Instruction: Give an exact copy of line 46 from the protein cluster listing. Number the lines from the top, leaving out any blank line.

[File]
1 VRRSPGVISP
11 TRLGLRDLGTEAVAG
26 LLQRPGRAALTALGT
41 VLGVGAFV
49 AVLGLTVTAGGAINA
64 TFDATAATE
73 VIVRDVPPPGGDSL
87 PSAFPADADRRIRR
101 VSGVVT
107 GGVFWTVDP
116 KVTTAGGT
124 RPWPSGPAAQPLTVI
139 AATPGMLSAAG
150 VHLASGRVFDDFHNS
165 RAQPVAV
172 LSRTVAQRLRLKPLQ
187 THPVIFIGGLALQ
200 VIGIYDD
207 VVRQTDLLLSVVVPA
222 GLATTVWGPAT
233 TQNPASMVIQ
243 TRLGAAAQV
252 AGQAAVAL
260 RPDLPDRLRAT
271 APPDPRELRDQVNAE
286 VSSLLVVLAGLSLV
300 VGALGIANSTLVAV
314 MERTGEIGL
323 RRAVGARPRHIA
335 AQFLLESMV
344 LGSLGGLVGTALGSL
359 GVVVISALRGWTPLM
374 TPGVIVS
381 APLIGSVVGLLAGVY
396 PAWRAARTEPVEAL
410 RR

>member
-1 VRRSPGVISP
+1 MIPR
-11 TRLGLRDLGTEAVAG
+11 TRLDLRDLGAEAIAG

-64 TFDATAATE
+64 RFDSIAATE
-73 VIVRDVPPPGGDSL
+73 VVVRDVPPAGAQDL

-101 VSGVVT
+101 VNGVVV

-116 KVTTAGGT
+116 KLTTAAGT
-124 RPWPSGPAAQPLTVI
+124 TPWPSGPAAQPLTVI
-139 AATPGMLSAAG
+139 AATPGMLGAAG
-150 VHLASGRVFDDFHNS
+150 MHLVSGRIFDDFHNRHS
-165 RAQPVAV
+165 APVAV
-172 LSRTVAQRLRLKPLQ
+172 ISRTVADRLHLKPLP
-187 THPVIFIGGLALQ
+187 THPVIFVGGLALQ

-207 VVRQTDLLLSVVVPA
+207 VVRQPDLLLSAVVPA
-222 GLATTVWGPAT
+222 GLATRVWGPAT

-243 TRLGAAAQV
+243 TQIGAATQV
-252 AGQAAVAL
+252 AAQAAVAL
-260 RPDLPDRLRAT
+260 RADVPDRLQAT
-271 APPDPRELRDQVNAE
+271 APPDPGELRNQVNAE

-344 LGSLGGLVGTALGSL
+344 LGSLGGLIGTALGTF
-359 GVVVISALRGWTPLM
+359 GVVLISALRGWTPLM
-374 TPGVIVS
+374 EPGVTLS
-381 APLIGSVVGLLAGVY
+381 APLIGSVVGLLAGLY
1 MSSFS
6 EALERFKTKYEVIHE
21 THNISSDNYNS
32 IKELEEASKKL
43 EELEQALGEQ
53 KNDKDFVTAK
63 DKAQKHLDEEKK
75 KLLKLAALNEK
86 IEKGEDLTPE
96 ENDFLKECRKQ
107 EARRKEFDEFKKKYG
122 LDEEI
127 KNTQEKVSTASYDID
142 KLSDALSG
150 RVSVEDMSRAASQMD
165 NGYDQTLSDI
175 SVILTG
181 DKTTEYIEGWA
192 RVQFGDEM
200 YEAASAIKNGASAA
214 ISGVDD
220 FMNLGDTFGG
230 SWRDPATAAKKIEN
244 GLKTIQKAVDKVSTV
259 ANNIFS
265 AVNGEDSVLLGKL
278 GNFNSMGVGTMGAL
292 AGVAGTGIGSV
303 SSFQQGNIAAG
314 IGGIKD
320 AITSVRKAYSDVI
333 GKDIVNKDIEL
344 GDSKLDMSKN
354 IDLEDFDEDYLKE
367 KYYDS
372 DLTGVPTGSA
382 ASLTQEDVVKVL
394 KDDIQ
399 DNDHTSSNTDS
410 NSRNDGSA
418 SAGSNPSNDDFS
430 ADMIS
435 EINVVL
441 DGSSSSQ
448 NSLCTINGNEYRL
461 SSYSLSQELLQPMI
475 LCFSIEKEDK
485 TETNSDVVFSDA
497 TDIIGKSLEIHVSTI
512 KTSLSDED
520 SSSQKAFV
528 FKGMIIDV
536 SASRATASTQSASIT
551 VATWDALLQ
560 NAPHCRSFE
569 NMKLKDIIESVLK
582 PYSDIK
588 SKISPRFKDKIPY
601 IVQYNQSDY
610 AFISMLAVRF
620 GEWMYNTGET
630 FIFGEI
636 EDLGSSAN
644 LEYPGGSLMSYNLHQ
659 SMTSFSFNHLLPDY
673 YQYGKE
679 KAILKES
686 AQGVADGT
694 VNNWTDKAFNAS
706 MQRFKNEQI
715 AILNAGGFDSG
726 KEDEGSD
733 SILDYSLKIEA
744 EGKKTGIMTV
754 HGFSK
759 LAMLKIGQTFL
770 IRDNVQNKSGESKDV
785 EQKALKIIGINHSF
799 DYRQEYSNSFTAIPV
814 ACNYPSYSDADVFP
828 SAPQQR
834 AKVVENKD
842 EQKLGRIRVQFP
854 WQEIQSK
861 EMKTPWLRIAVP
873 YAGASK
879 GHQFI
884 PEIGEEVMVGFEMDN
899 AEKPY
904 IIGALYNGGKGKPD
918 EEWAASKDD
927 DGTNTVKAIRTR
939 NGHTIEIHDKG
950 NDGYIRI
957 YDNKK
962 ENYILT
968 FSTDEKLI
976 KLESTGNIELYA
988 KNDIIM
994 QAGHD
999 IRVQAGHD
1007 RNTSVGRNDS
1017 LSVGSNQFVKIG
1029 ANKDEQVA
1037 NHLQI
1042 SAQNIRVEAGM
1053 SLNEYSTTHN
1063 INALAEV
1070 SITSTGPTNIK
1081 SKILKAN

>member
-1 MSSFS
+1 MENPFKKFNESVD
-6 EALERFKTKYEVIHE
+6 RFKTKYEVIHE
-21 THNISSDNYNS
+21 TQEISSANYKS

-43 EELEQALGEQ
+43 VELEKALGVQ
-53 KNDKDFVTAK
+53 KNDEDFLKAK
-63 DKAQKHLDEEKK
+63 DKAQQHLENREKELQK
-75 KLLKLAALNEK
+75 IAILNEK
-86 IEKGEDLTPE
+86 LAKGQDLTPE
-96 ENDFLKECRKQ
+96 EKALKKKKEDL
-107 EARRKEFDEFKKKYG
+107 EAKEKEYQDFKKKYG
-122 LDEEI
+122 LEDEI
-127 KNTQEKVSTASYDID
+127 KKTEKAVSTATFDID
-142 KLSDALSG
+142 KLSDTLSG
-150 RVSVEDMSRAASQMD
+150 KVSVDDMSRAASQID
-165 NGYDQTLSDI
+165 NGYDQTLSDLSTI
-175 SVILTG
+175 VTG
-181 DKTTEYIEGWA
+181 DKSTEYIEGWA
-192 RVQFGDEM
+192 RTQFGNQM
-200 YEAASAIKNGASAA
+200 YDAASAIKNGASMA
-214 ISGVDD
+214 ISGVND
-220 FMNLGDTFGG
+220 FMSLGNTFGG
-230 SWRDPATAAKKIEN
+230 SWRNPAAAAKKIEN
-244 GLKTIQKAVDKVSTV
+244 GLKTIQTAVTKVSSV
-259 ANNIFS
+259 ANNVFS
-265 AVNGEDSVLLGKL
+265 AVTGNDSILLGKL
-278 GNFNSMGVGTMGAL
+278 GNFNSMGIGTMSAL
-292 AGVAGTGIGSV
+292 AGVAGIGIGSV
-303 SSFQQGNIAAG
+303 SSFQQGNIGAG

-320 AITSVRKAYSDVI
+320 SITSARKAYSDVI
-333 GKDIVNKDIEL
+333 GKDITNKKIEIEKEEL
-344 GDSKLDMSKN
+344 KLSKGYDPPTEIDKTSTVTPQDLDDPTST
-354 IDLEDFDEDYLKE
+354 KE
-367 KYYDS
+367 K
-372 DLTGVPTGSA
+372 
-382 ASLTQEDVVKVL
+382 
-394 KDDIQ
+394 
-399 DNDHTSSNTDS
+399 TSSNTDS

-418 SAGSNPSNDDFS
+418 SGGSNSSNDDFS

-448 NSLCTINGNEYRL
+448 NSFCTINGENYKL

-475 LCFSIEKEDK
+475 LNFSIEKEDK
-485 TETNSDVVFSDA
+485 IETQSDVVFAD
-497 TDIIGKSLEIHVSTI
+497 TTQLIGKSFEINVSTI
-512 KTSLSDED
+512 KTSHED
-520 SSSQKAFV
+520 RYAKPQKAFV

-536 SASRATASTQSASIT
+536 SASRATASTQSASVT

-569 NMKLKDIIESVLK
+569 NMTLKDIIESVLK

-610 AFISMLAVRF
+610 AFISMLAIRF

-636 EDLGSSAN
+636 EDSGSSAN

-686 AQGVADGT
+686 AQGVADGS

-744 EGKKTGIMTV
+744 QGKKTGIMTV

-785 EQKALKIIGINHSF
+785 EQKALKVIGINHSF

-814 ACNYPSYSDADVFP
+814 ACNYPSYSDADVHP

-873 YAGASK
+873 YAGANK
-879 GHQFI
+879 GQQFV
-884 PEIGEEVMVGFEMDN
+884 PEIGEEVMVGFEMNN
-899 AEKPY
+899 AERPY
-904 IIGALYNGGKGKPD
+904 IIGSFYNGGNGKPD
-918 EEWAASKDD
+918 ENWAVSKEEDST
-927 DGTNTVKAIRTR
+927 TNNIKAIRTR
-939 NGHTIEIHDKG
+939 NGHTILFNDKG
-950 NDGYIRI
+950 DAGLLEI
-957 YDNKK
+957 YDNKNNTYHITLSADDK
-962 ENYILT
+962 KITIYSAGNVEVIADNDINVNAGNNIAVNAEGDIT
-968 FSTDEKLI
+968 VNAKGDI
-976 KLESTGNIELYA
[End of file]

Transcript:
-101 VSGVVT